Plans to pump sewage into River Thames press on due to water resource challenges - despite 24,000 objecting

The water will be transferred via an existing underground tunnel due to the “changing climate” and "the scale of the water resource challenge"

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Thames Water is pressing ahead with plans to pump the River Thames with treated sewage water despite 24,000 signing a petition objecting to the scheme.

The plan includes a proposal to take water from the River Thames above Teddington Weir and replace it with treated wastewater from Mogden Sewage Treatment Works.

The water will be transferred via an existing underground tunnel to the Lee Valley reservoirs.

Nevil Muncaster, strategic resources director at Thames Water, said it is one way to adapt to “our changing climate” and these changes must be made to "the scale of the water resource challenge".

He said: "We must find ways to adapt to our changing climate, supply water to more people as our population grows, and reduce the amount of water we take from our rivers and chalk streams to protect the environment."

Thames Water said it was the "cheapest" option available to provide enough water to increase drought resilience in London to a one in 200-year level.

It predicts it will need an extra billion litres of water a day by 2075 due to climate change and growing population demand.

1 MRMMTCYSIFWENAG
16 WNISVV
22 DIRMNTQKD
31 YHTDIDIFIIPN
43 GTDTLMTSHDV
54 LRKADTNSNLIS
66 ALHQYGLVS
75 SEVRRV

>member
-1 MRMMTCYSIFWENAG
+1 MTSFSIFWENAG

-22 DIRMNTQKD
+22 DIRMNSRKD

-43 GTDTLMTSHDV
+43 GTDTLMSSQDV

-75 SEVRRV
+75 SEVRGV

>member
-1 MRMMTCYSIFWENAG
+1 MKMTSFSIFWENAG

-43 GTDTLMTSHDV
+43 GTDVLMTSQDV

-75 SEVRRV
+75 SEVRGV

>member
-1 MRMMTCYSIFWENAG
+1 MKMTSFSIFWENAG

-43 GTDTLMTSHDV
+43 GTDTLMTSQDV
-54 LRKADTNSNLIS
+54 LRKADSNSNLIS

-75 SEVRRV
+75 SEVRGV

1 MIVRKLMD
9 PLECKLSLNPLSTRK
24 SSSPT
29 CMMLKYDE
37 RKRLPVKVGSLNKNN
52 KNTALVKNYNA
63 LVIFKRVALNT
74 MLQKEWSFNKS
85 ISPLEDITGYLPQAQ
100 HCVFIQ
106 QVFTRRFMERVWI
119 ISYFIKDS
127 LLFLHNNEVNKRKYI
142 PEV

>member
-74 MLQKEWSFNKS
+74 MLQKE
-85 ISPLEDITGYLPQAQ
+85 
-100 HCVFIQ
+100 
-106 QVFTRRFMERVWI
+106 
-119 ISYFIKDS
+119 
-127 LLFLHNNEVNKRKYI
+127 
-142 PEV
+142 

The scheme would provide up to 75 million litres of water a day during droughts and dry weather but it would not be designed to run at these levels all year.

A public consultation was ongoing between December 2022 and March 2023, with Thames Water subsequently submitting a draft water resources management plan on Thursday (31 August).

The plans are still being pressed forward despite a petition, created in January by Fiona Jones from Teddington, which raised concerns about the impact of the scheme on fish, insects and plants.

The petition says that the scheme “may impact the biodiversity of the river including changes in the water temperature, oxygen levels and its chemical make-up”.

It added that fines imposed for breaches of regulations would not be enough to protect the river and the three and a half year construction will have a “devastating effect on a much-loved part of the river, its bank and the surrounding areas in Ham, Teddington and Richmond”.

The company’s statement of response to the consultation, published with the updated plan, said work completed to date shows the Teddington scheme "poses a low risk to the environment and river users" and remains one of its "preferred schemes".

The proposed delivery date has been moved later to 2033 so extra monitoring and assessments can be completed.

The Secretary of State for Environment, Food and Rural Affairs will also consider the documents submitted by Thames Water and, with advice from regulators, decide on the next steps.